Protective clothing is a requirement whenever the body may be potentially exposed to chemicals, infectious agents, radioactive materials, harmful dusts, sharp objects or temperature extremes. Hazards and personal protective control measures should be identified and provided based on the hazards involved. Protective clothing may include lab coats, long pants, long sleeves, aprons, and footwear.
- Lab coats should be made of strong fabric and have snap closures to allow for quick removal if needed. Disposable lab coats should not be worn near any source of ignition, these are generally made of polypropylene which melts onto the skin if heated or burned. Lab coats should be fastened.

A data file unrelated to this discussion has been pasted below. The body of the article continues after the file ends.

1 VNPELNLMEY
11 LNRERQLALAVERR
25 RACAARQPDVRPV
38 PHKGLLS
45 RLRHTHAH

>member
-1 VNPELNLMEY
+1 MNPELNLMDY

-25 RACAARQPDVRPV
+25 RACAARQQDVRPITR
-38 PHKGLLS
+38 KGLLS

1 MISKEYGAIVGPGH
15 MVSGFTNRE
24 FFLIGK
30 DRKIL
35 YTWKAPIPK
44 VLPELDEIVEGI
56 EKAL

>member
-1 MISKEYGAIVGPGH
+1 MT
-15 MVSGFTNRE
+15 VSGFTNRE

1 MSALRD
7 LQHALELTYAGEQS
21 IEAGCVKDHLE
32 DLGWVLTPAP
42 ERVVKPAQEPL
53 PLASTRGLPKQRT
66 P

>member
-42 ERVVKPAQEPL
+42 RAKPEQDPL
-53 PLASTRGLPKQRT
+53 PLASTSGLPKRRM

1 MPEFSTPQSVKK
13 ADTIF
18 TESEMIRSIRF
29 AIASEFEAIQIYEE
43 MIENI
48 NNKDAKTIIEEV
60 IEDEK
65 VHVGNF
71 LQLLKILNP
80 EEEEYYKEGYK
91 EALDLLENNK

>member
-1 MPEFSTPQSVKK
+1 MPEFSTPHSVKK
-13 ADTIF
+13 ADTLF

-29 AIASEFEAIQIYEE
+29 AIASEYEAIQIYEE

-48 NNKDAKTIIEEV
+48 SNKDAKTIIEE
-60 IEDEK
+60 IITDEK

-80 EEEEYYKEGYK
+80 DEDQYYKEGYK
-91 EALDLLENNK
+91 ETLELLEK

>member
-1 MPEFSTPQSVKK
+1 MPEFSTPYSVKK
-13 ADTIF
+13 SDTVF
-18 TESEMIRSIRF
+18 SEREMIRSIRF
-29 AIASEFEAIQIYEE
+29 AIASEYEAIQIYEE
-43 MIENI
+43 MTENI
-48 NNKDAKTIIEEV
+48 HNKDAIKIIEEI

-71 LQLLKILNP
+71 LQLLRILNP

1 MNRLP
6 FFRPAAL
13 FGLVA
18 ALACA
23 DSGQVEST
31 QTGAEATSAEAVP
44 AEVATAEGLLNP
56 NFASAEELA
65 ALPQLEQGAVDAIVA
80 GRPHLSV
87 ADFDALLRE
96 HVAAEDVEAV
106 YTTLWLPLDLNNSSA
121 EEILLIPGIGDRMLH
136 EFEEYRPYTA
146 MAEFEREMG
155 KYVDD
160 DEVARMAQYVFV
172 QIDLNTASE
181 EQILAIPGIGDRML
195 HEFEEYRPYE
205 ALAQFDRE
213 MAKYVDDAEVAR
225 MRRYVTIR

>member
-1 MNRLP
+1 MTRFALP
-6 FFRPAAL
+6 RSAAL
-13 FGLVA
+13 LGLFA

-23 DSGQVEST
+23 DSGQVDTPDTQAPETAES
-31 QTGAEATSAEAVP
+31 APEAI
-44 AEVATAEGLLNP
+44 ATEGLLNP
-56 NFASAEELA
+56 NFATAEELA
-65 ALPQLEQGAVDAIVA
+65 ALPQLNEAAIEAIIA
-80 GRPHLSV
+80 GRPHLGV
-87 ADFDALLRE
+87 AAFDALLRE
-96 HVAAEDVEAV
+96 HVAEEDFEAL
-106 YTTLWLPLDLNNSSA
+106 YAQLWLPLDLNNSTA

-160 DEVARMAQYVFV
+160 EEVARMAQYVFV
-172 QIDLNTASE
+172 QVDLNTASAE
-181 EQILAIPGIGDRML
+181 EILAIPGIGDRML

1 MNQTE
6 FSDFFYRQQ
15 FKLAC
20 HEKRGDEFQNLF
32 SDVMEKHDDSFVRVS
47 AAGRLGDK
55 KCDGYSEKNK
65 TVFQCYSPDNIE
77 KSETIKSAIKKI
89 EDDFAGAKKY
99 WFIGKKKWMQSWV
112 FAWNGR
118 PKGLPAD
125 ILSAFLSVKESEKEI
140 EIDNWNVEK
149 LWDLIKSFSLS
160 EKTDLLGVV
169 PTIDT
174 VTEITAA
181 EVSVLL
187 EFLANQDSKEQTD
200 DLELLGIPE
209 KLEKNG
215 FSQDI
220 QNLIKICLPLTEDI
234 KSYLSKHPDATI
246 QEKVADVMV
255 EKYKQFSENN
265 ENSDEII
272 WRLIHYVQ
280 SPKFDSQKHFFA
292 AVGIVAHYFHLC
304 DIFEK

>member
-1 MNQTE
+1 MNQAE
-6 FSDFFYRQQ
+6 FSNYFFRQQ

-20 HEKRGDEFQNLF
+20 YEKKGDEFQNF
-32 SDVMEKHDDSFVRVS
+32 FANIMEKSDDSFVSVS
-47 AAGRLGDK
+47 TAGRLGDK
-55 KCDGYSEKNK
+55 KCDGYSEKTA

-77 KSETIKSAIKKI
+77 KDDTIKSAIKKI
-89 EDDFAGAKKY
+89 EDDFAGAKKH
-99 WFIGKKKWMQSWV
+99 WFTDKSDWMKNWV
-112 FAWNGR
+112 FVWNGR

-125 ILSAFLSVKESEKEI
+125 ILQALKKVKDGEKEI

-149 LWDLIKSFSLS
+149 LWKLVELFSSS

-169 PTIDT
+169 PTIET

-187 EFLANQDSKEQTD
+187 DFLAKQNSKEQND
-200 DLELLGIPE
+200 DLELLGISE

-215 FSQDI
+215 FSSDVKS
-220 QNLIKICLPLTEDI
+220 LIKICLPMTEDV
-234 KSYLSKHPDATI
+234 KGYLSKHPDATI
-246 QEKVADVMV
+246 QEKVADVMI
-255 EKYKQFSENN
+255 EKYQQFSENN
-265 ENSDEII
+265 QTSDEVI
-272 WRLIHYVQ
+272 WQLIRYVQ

- Lab aprons should be fire-resistant, chemical-resistant and easily washed.
- Shoes should cover the entire foot. Sandals or open-toed shoes should not be worn.
- Safety shoes or boots may be required in labs with heavy equipment or materials.
- In clean-rooms or biohazard labs, additional protective clothing is required, including full-body suits, head/hair and shoe coverings.
- Laboratory clothing should not be stored with street clothing, and in some cases, should be decontaminated prior to laundering or subsequent use.